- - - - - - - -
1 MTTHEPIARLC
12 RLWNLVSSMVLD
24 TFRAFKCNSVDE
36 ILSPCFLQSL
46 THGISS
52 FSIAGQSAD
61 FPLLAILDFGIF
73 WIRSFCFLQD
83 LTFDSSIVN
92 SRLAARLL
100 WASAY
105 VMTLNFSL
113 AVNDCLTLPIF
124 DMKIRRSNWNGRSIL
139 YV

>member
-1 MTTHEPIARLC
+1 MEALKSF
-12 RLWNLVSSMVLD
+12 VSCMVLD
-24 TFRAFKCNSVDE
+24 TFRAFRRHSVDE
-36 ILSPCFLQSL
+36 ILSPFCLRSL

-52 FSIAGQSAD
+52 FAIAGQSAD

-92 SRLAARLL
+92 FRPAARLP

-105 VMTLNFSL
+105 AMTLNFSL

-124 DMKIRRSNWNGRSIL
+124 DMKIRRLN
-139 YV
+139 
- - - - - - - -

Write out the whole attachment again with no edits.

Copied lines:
1 MTTHEPIARLC
12 RLWNLVSSMVLD
24 TFRAFKCNSVDE
36 ILSPCFLQSL
46 THGISS
52 FSIAGQSAD
61 FPLLAILDFGIF
73 WIRSFCFLQD
83 LTFDSSIVN
92 SRLAARLL
100 WASAY
105 VMTLNFSL
113 AVNDCLTLPIF
124 DMKIRRSNWNGRSIL
139 YV

>member
-1 MTTHEPIARLC
+1 MEALKSF
-12 RLWNLVSSMVLD
+12 VSCMVLD
-24 TFRAFKCNSVDE
+24 TFRAFRRHSVDE
-36 ILSPCFLQSL
+36 ILSPFCLRSL

-52 FSIAGQSAD
+52 FAIAGQSAD

-92 SRLAARLL
+92 FRPAARLP

-105 VMTLNFSL
+105 AMTLNFSL

-124 DMKIRRSNWNGRSIL
+124 DMKIRRLN
-139 YV
+139 